They'll be naming the American League All-Star pitching staff soon, and it is a pretty good bet that Dennis Martinez's phone will be ringing.

Martinez continued his hot streak of pitching tonight by stopping the California Angels on seven hits, 3-2, and giving the Orioles a sweep of this two-game series before a crowd of 24,035.

The Orioles' 27-year-old right-hander won for the seventh time in his last eight decisions and improved his season record to 9-5. He looked sharp until there were two outs in the ninth inning, when Rod Carew singled to left. Reliever Tippy Martinez came on to strike out Reggie Jackson for the final out.

Tippy Martinez, called on for the seventh time in the Orioles' last eight games, earned his eighth save and his second in two nights against the slumping Angels, who have lost seven in a row.

Cal Ripken Jr. led the offense for the Orioles, driving in Baltimore's first run with a sacrifice fly and breaking a 2-2 tie with a line-drive homer off reliever Doug Corbett in the eighth. Corbett (1-7) was the loser in relief of starter Steve Renko.

After using four relievers in the ninth inning of Monday night's 8-5 victory over the Angels, Baltimore Manager Earl Weaver was a bit concerned about his overworked pitching staff.

"Our pitchers are tired," Weaver said. "They need a night off. We need a complete game."

Dennis Martinez responded to that plea by pitching three shutout innings before battling with wildness and yielding a run in the fourth. After retiring the first two batters, Martinez walked former Orioles Doug DeCinces and Bobby Grich, and Ray Miller, the Baltimore pitching coach, came out of the dugout to tell Martinez to throw strikes.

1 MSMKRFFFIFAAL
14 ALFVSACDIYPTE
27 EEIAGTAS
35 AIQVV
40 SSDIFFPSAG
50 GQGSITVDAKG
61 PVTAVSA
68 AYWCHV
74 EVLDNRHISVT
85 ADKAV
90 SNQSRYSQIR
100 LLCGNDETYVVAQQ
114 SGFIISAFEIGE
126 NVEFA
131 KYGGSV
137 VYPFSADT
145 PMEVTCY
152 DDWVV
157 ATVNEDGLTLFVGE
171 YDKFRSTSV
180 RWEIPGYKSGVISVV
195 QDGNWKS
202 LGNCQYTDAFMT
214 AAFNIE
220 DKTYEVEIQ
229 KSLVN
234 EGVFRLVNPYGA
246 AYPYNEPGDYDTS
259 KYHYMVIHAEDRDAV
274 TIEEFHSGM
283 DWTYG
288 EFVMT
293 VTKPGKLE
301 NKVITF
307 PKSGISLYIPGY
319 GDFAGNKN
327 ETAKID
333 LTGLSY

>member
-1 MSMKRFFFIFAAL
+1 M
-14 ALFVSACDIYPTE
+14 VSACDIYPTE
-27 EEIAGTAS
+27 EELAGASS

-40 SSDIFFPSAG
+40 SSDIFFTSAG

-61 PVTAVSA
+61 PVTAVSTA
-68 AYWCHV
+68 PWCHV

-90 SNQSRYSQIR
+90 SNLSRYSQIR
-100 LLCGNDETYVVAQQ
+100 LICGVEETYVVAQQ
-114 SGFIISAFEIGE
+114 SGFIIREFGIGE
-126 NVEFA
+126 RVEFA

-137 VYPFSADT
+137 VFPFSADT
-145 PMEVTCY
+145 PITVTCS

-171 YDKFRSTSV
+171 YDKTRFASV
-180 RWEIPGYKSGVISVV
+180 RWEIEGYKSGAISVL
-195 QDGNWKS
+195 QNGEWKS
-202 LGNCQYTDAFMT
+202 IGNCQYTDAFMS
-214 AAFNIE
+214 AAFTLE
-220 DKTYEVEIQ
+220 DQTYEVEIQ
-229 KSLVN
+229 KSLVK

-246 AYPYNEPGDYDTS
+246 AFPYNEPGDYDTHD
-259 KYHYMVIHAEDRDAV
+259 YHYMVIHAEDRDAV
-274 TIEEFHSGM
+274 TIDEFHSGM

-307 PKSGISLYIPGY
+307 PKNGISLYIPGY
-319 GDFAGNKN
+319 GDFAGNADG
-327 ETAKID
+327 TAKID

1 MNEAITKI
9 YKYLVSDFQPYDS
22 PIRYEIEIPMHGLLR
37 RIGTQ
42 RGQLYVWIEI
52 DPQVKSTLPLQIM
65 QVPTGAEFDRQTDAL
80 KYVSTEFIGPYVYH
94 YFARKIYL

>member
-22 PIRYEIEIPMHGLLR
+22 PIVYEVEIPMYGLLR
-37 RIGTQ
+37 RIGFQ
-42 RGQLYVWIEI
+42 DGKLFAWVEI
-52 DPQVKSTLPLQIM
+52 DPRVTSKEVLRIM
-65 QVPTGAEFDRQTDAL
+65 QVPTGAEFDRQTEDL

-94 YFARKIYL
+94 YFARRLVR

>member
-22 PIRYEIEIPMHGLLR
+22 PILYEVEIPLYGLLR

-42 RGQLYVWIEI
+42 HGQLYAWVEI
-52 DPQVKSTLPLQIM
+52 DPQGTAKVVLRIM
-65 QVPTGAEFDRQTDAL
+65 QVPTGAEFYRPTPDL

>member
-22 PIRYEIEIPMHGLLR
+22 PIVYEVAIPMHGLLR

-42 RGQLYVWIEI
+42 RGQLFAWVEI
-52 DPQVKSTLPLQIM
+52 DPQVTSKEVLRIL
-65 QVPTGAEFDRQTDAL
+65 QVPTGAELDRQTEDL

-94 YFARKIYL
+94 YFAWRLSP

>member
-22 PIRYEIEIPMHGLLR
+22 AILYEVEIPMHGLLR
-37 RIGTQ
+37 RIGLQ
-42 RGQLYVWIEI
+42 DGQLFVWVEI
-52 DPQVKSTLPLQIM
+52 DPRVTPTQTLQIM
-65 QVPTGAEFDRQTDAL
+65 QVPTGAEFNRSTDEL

Martinez did, but Tim Foli hit a line drive to left for a run-scoring single and a 1-0 lead for the Angels.

Meanwhile, Renko, the oldest player on the Angels' roster, breezed through the first five innings. That is five more innings than he pitched in his last start, a 7-2 loss to Kansas City in which Renko didn't retire a batter before being replaced.

Renko's demise came in the sixth inning, when the Orioles used four hits to take a 2-1 lead.

Rich Dauer started the rally with a single to left and took second on Renko's wild pitch. Ken Singleton followed with a single to right center, Dauer holding at third. That brought up the Orioles' hottest hitter, Eddie Murray, batting .354 in his last 21 games, but Renko got Murray to hit a weak foul pop-up.

The next three hitters fared better. Ripken's sacrifice fly deep to right scored Dauer, and Dan Ford and Gary Roenicke singled to get Singleton home and bring California Manager Gene Mauch to the mound. Mauch brought in Corbett, who retired Rick Dempsey to end the inning.

Martinez gave up another run in the seventh inning, and again it was wildness--he hit Juan Beniquez to open the inning--that led to his difficulties. Beniquez took second on Carew's sacrifice and stayed there when Reggie Jackson flied out to left, but he scored on designated hitter Don Baylor's sharp single to left that made the score 2-2.

Corbett got the first two hitters in the eighth, and got ahead of Ripken, 0-2. But Ripken hit the next pitch over the left center field fence, about 380 feet away, to put the Orioles back in front.